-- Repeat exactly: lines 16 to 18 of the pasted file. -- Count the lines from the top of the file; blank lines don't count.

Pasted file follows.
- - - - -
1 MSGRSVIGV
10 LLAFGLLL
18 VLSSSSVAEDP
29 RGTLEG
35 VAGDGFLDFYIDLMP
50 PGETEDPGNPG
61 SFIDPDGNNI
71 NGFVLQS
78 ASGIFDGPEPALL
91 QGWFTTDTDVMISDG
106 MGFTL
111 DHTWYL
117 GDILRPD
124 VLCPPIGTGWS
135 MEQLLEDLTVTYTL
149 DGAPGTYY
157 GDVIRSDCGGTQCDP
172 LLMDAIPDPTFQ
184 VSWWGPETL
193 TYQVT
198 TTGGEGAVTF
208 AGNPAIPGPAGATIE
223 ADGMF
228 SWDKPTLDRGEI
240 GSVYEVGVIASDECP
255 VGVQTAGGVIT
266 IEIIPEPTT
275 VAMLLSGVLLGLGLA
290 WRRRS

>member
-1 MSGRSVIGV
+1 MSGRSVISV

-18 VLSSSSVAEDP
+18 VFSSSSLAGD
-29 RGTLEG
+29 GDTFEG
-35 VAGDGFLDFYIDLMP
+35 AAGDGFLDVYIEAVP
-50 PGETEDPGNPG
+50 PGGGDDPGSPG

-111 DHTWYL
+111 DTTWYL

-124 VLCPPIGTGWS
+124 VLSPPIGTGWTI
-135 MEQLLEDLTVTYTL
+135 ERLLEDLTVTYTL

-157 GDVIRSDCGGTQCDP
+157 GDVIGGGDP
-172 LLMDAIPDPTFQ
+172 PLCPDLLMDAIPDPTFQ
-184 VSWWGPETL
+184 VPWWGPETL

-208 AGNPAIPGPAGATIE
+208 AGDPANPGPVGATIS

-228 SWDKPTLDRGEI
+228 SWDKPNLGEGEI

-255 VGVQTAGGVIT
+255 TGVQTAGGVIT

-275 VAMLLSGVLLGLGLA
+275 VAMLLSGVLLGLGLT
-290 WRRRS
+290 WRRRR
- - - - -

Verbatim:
149 DGAPGTYY
157 GDVIRSDCGGTQCDP
172 LLMDAIPDPTFQ